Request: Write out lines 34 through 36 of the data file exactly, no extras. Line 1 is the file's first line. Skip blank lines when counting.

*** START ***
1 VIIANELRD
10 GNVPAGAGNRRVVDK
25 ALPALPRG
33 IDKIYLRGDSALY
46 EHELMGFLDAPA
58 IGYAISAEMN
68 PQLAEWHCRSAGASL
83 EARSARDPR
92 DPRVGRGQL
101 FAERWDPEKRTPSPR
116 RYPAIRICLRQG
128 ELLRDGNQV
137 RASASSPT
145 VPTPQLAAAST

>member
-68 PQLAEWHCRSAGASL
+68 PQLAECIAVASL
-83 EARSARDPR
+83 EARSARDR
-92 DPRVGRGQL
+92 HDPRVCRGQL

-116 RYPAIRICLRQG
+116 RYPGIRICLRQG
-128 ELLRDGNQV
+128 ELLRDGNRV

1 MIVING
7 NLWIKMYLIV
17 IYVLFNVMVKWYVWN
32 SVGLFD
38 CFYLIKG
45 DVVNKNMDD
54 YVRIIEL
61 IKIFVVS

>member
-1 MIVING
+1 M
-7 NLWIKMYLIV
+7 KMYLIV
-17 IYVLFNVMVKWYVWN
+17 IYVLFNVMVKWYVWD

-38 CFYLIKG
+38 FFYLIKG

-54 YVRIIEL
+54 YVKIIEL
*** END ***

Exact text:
>member
-1 MIVING
+1 M